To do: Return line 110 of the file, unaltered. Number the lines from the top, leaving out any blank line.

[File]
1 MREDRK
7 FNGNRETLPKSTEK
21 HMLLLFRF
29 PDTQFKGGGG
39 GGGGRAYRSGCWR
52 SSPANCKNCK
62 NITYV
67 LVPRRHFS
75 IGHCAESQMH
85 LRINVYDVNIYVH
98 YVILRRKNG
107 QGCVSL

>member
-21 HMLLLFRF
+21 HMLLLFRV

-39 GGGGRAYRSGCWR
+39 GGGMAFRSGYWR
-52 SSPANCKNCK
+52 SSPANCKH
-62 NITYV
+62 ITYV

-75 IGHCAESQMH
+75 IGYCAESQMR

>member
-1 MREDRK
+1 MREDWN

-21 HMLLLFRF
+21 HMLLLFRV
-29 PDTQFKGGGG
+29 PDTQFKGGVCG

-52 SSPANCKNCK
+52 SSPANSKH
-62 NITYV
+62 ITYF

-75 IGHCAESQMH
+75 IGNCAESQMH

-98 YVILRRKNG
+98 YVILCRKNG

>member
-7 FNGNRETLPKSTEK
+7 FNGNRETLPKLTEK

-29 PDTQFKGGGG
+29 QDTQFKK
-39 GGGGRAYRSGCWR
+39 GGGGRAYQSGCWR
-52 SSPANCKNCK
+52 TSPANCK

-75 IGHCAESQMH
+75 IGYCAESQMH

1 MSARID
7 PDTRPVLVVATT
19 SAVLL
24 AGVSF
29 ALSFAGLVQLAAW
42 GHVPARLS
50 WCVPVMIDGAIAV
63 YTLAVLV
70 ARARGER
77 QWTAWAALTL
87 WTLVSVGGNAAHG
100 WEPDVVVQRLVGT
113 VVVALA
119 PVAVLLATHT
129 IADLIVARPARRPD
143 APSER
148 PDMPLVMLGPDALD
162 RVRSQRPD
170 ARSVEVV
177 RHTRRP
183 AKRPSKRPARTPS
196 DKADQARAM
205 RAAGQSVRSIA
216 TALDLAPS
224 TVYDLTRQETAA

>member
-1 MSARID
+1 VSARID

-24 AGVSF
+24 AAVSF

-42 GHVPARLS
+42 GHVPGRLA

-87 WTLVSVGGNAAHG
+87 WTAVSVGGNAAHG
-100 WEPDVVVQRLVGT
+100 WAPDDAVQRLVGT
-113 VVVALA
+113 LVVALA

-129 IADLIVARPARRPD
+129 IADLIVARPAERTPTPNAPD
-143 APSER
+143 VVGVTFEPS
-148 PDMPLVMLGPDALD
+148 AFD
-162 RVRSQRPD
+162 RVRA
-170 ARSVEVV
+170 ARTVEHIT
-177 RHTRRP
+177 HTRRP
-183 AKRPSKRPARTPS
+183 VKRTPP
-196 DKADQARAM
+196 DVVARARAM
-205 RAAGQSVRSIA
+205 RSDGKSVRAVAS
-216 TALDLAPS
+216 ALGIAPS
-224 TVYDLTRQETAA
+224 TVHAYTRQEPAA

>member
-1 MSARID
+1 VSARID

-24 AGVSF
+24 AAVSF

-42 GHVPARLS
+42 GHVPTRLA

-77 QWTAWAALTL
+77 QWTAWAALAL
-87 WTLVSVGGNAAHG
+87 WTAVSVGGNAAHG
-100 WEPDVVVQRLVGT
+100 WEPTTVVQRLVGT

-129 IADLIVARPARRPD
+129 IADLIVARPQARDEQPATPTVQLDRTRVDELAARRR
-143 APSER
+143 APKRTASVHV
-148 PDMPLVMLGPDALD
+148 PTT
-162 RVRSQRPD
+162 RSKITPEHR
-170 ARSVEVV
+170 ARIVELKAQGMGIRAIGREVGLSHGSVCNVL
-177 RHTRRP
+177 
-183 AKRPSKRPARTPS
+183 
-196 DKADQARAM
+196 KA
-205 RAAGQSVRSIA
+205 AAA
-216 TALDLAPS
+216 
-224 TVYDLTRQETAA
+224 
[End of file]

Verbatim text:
>member